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How to Soothe Dry Winter Skin

UW Health dermatologist Apple Bodemer says the first step in avoiding dry skin begins in the shower.Many of us experience dry skin along with the arrival of colder temps and snowy weather.


Dry skin is a very common problem during winter months. And, as we age, our skin becomes more prone to dryness. But there are simple solutions that can protect your skin all year long, and throughout your life.


So what causes dry skin, especially in the winter? As UW Health dermatologist and Integrative Health specialist Dr. Apple Bodemer explains it, when temperatures and humidity drop outside, and we turn up the thermostat indoors, the spaces between skin cells become more prominent. That makes it easier for irritants to get in, and for water to escape.


Dry Skin Tips for Showering and Bathing


The first step to avoiding dry skin begins in the shower. Many people make the mistake of using hot (or very hot) water to escape the cold, Bodemer says. But this causes blood vessels to dilate, and in turn draws fluids from deeper tissues that then evaporate from the skin's surface.


She recommends instead turning the faucet to lukewarm, and, even then, staying in for 5 to 10 minutes at most. It's also important to use a soapless cleanser, so you can get rid of dirt, but not the oils that are there to protect your skin. Look for the words "soapless" or "beauty bar," made by brands such as Dove, Oil of Olay, Cetaphil and others.


When you're done bathing, pat dry with a towel instead of scrubbing, and immediately apply moisturizer while your skin is still slightly damp.


What to Look for in a Moisturizer


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Moisturizers are meant to lock moisture into the skin, and there are two main components of moisturizers. The first are occlusives, which create a barrier to minimize evaporation and provide some protection. Humectants, on the other hand, work by attracting water to the surface of the skin, primarily from deeper tissues. Bodemer recommends looking for moisturizers with both, so while the humectant attracts moisture, the occlusive can keep it from evaporating.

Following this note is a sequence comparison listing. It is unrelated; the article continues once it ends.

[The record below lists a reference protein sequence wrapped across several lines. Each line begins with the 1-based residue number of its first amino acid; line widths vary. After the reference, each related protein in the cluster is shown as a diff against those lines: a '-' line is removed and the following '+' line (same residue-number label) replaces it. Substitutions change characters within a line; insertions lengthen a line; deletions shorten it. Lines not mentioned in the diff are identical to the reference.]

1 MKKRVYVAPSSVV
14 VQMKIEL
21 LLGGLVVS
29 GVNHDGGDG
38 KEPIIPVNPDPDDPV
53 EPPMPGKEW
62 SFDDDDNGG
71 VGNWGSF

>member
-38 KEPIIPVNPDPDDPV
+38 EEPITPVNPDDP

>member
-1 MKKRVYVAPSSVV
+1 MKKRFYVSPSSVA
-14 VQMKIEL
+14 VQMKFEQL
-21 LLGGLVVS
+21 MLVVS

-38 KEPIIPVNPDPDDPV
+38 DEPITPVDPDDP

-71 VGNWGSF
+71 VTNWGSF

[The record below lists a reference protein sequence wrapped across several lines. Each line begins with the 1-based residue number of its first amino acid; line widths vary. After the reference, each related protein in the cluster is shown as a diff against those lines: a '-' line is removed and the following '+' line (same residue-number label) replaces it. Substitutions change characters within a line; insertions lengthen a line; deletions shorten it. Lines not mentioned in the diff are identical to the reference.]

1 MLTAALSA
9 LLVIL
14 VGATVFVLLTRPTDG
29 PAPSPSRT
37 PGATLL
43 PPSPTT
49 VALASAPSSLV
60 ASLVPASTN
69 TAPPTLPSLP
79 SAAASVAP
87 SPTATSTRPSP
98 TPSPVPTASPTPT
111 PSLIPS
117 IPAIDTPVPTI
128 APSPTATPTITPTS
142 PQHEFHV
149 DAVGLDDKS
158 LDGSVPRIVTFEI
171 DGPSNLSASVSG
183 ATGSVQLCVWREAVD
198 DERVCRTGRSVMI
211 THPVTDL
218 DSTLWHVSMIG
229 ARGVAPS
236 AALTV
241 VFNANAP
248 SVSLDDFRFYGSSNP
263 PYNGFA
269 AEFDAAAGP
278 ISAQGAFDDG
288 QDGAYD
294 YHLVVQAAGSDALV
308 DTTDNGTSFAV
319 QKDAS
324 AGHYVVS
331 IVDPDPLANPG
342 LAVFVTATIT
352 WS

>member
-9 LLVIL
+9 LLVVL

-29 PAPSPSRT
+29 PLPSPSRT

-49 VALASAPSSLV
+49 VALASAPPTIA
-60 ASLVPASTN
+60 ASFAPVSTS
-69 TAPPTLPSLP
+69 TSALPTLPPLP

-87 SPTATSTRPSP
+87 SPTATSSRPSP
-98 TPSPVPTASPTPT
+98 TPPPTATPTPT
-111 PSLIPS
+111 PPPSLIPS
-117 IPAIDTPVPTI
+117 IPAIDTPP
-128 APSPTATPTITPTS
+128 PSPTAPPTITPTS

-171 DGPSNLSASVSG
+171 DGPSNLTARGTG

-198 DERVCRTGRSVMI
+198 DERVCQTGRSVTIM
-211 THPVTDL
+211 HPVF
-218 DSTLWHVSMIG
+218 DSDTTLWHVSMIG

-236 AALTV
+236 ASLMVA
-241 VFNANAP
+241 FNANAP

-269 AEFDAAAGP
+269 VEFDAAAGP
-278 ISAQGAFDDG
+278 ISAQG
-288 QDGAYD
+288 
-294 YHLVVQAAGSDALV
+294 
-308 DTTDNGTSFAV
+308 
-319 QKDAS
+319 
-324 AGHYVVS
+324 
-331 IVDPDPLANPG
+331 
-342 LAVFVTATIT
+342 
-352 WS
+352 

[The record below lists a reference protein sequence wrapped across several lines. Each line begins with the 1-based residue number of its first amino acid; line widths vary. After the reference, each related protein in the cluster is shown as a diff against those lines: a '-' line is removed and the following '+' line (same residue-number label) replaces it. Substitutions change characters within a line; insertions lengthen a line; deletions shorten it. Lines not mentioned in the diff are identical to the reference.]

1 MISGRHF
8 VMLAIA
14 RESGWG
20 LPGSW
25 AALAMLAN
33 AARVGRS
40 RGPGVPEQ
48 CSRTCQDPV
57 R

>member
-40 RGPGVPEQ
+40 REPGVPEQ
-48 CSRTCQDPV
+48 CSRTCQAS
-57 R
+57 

Bodemer also suggests choosing creams or ointments over lotions. Lotions have higher water content, which means they evaporate faster and won’t help long-term. Creams and ointments create a better environment in which skin can heal. A good rule of thumb, Bodemer says, is to avoid lotions that come from a pump, and instead use products you can scoop out of a tub or squeeze from a tube.


Inflammatory skin conditions, such as eczema or psoriasis, will often become worse in cold, dry weather. To treat severe dryness, you may need to visit your doctor.


Things to Try for Dry, Cracking Skin


Bodemer has a few tips that will help those with serious skin conditions as well as those with everyday dryness:

  • Wear gloves while cleaning or doing dishes to minimize how often you need to wash your hands
  • Avoid anti-bacterial cleansers when possible, because some may irritate skin
  • For extremely dry hands, gently wash with a mild cleanser and pat dry before bed. Then, apply a thick layer of moisturizer, or even Vaseline jelly, and cover with white cotton gloves overnight.
  • Humidifiers can also help anyone with dry, itchy skin because they increase the amount of moisture in the air, which then keeps the moisture in your skin from evaporating as quickly.
  • If you're suffering from cracked skin, Bodemer says to try super glue! The glue will seal up the skin and decrease the risk of infection, so your skin can heal. She does warn, however, that some people can react to super glue, so it's best to test it out in a small spot first.

Date Published: 12/10/2015

News tag(s):  dermatologyapple a bodemer

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